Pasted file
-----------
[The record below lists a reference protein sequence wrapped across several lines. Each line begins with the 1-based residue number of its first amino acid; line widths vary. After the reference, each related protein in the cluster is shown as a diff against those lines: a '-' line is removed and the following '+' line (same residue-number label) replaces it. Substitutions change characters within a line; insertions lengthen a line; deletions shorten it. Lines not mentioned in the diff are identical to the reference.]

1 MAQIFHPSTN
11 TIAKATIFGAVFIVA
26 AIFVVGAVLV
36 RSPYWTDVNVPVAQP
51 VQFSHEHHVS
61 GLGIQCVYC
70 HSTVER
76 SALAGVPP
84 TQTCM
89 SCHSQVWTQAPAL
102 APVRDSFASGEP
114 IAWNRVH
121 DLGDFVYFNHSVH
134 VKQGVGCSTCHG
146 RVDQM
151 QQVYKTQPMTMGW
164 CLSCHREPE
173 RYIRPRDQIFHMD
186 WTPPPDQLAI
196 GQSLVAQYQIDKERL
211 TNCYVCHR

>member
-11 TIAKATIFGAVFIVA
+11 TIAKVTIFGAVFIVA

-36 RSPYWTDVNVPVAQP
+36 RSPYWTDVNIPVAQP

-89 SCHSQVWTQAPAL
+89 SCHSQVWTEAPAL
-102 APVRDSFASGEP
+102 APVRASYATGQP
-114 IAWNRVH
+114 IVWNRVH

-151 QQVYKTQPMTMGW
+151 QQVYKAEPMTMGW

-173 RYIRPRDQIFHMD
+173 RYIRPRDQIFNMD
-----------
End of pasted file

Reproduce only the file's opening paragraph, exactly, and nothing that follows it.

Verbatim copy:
[The record below lists a reference protein sequence wrapped across several lines. Each line begins with the 1-based residue number of its first amino acid; line widths vary. After the reference, each related protein in the cluster is shown as a diff against those lines: a '-' line is removed and the following '+' line (same residue-number label) replaces it. Substitutions change characters within a line; insertions lengthen a line; deletions shorten it. Lines not mentioned in the diff are identical to the reference.]